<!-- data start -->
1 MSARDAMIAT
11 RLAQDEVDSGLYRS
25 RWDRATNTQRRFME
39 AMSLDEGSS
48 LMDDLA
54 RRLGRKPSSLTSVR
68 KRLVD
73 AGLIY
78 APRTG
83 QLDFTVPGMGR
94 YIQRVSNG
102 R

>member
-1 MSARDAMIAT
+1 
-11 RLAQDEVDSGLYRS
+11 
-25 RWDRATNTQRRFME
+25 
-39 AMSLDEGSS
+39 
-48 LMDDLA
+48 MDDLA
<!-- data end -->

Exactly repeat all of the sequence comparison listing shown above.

1 MSARDAMIAT
11 RLAQDEVDSGLYRS
25 RWDRATNTQRRFME
39 AMSLDEGSS
48 LMDDLA
54 RRLGRKPSSLTSVR
68 KRLVD
73 AGLIY
78 APRTG
83 QLDFTVPGMGR
94 YIQRVSNG
102 R

>member
-1 MSARDAMIAT
+1 
-11 RLAQDEVDSGLYRS
+11 
-25 RWDRATNTQRRFME
+25 
-39 AMSLDEGSS
+39 
-48 LMDDLA
+48 MDDLA